4 Supply and demand: Kiran's story
The first six months have just flown by. I've really enjoyed working with the two or three schools that I chose following my conversation with my friend who is a student. I feel that I have established a good reputation for reliability as well as keeping the classes moving forward in their work. My family seems to be coping well with having a mother who goes out to work. Akaash tells his friends that his mother is a teacher as well as a mum and Rohit is now an expert with the microwave!
I do have to admit that I've always liked Longheath School the best and that's been one of my most regular schools. Mrs Jackson has done a superb job since they had an awful Ofsted report, about four years ago now. Lots of parents want their children to go there now, even though it's not in the poshest part of Castletown. She is a very good manager of the school and encourages her staff to develop as managers, too.
When I was last at Longheath, Mrs Jackson asked if I knew that the school was about to advertise a permanent part-time post in health and social care. She also asked me if I would consider applying. You know me, I said that I would have to go home and think about it. But, after talking it over with Rohit, I did apply – and got the job.
I soon realised that being a permanent member of staff would be very different from ‘appearing’ as a supply teacher. There were four other teachers involved in the same area as me, including Anna, the Head of Department. Most of my contact with the team so far has been through Anna, who is very conscientious but a bit disorganised and something of a worrier. The others, as I found, are all very different. There is Julie, who is full of ideas and enthusiasm for her job but seems to have a new interest every time you talk to her. Then there is Edith, who is very practically minded and helpful but tends to have very fixed views. And finally there is Ray, the other part-timer, who is a sensitive soul with a lot of time for people – so much so he tends to be late for everything. I must admit, I do wonder sometimes how they all get on.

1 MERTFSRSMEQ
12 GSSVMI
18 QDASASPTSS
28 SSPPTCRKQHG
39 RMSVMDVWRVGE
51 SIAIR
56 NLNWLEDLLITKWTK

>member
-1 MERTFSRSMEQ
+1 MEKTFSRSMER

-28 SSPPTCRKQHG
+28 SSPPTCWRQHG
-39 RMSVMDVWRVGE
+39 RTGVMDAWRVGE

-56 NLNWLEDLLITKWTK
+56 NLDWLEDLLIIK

Write a short paragraph of at least four sentences to answer the following question:
If Kiran were to turn to you for advice about working within a team, what ideas from this course could you use to help her?
This is a useful activity for reviewing your understanding of the ideas in this course about interpersonal skills. For example, Kiran could develop a better understanding of the team she is now part of and the role(s) she might play in it, following Belbin's definition of team roles. Alternatively, she could start to gain a better understanding of the relationships the group has already established amongst themselves by using Berne's ideas on ego states. There may be some clues to the roles and relationships of the team members in the final paragraph of the case study.